Harvey Weinstein prosecutor Ambra Gutierrez says some people use #MeToo ‘the wrong way’

Ambra Battilana Gutierrez said: some people use the #MeToo movement “in the wrong direction.”

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Victoria’s Secret model Ambra Battilana Gutierrez, who spoke out against the disgraced movie mogul Harvey Weinstein in 2015, said she hopes that her upcoming podcast, to prevent people from using the #MeToo movement “in the wrong direction.”

Gutierrez said the movement that the authority of women to speak out about the sexual misconduct they have experienced has “two faces” — that would be the end of a career, the New York Daily News reported Tuesday. Gutierrez, who is launching her new podcast “In Our Words” on Thursday, said she wants to give to people who feel they were wrongly accused a chance to put their side of the story.

“Some people use #MeToo in the wrong way,” Gutierrez, 26, said. “I have a feeling that #MeToo is for the collective benefit. Someone to talk bad about someone else to ruin their career is not good.”

“I’ve had many of my other friends, or movie directors or whatever and they came up on the lists and they lost so much work,” the model added. “The #MeToo movement has two different faces. You can really ruin someone if it’s not real.”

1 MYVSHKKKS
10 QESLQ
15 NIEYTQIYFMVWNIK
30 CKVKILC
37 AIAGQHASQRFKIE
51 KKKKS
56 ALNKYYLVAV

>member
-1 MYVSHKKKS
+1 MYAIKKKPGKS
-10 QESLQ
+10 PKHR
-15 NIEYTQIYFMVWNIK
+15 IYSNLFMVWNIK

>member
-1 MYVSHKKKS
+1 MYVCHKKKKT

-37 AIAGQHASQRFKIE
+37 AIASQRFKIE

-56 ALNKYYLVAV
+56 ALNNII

Great hypocrisy of one of Weinstein’s most vocal accusers?

Gutierrez made headlines in 2015 when they accused Weinstein of trying to force himself on her in his office in New York City. She previously told the New York Post that she was forced to go into exile, because no one believed her story. The model said that she suffered from depression and had struggled to find work until last year, when explosive reports detailed other women disturbing encounters with Weinstein.

They said that they are “justified” since the sexual misconduct allegations were made against Weinstein, who has previously denied any wrongdoing.

Despite suffering a barrage of negative reports for two years, Gutierrez said she “was never a #MeToo.”

“I was never a #MeToo, I was a ‘fight back,”‘ said Gutierrez. “I went to the police and everything. It is not that I went ’til it was safe for me to speak.”

Gutierrez worked with the New York City Police Department shortly after reporting the 2015 encounter. She met with Weinstein again, while wearing a hidden microphone and pulled the Hollywood producer to admit and apologize for groping her. The audio was published by the New Yorker in October 2017.

The model said that she knows a number of people that have already been damaged by allegations arising from #MeToo.

“You must be very careful of those things that you publish,” said Gutierrez. “I lived in my skin.”

Katherine Lam is a breaking and trending news digital producer for Fox News. Follow her on Twitter via @bykatherinelam

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